It is established that patients who had an atherosclerotic event such as stroke, myocardial infarction or peripheral artery disease receive secondary prevention medical treatment. This treatment which also comprises antiplatelet therapy using aspirin or thienopyridines has been shown to reduce cardiovascular events.
It is not known whether antiplatelet treatment with a PAR-1 antagonist, inhibiting a different platelet pathway, in addition to standard secondary prevention for atherosclerosis can reduce further cardiovascular events.
Aim of the Study
The authors assessed the safety and efficacy for vorapaxar, a PAR-1 antagonist, to reduce cardiovascular events in patients with a previous atherosclerotic event (myocardial infarction, ischemic stroke or peripheral artery disease).
This was a multicenter randomized placebo-controlled study enrolling 26,449 patients with a previous myocardial infarction, ischemic stroke or peripheral artery disease event in 1032 sites in 32 countries.
Patients were randomized (1:1) to either 2.5mg vorapaxar or placebo once daily in addition to standard secondary prevention and followed up for a median of 30 months. Ninety-four percent of the patients were treated with aspirin.
The primary endpoint was a composite of cardiovascular death, myocardial infarction, or stroke. The secondary endpoint was a composite of cardiovascular death, myocardial infarction, stroke, or recurrent ischemia leading to urgent coronary revascularization.
The primary endpoint occurred in 1028 patients (9.3%) in the vorapaxar group and in 1176 of the placebo group (10.3%, p<0.0001). The secondary endpoint occurred in 1259 vorapaxar patients (11.2%) and 1417 of the placebo group (12.4%, p=0.001). Moderate and severe bleeding was more frequent in the treatment group (4.2% vs. 2.5%, p<0.001) with a higher rate of intracranial hemorrhage in the vorapaxar group which led to premature termination of the study in patients with a previous stroke. The overall prevalence in the net clinical outcome (primary end point plus rates of moderate/severe bleeding) did not differ between the two groups.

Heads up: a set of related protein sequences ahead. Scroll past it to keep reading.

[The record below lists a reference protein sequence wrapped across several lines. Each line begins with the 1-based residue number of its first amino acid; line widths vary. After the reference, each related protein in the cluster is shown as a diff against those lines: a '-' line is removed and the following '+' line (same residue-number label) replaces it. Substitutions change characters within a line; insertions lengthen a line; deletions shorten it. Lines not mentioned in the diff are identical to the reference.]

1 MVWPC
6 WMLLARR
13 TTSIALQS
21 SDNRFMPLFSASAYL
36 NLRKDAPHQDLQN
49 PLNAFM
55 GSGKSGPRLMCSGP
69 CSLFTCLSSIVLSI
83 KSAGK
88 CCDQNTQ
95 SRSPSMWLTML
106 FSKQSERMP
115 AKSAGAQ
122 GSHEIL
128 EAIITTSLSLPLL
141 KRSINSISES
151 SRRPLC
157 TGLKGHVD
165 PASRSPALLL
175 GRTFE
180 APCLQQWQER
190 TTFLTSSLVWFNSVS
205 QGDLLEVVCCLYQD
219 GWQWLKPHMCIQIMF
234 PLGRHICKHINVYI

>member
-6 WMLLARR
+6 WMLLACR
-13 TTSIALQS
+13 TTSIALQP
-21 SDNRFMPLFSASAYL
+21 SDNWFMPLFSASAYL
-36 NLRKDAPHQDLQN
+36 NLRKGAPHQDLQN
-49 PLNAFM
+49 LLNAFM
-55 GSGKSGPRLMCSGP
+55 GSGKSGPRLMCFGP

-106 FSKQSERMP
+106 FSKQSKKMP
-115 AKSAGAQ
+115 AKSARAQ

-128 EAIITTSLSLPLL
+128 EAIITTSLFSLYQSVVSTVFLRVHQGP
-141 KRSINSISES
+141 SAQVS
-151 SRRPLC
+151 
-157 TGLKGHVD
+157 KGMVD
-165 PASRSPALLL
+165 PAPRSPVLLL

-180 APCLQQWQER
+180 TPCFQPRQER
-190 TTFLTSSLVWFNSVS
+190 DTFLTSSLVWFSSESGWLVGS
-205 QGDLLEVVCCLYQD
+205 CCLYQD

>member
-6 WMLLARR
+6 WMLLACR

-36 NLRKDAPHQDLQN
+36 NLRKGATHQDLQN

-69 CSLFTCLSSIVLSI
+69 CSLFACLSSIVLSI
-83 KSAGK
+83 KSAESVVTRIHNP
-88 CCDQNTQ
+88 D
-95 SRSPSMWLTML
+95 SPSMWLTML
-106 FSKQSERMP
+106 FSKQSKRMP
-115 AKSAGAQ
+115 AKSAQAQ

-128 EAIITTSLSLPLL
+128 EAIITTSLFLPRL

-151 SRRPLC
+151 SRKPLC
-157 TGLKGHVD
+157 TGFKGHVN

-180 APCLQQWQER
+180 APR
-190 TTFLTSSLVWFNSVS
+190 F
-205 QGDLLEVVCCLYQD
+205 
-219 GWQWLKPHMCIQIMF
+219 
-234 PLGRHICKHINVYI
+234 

Vorapaxar treatment, in addition to standard therapy, reduced the risk for cardiovascular events among patients with stable atherosclerosis. This effect was particularly seen in patients with a previous myocardial infarction. However, reduction in cardiovascular events came at the cost of increased bleeding, including intracranial hemorrhage especially in the group of patients with a previous stroke.
Perspective – Clinical Impact
Although this trial was stopped prematurely in patients with a previous stroke due to increased frequency of intracranial hemorrhage, the results in patients without previous stroke are very encouraging. Especially the cohort with a previous myocardial infarction seems to benefit from additional antiplatelet therapy.
Therefore, inhibition of another platelet pathway in addition to that targeted by standard antiplatelet therapy for secondary prevention may have a role in daily practice. This needs to be confirmed in future studies.
Corresponding Author from the original article : Morror DA, Thrombolysis in Myocardial Infarction (TIMI) Study Group, Cardiovascular Division, Department of Medicine, Brigham and Women’s Hospital, Boston, MA 02115, USA. E-mail: firstname.lastname@example.org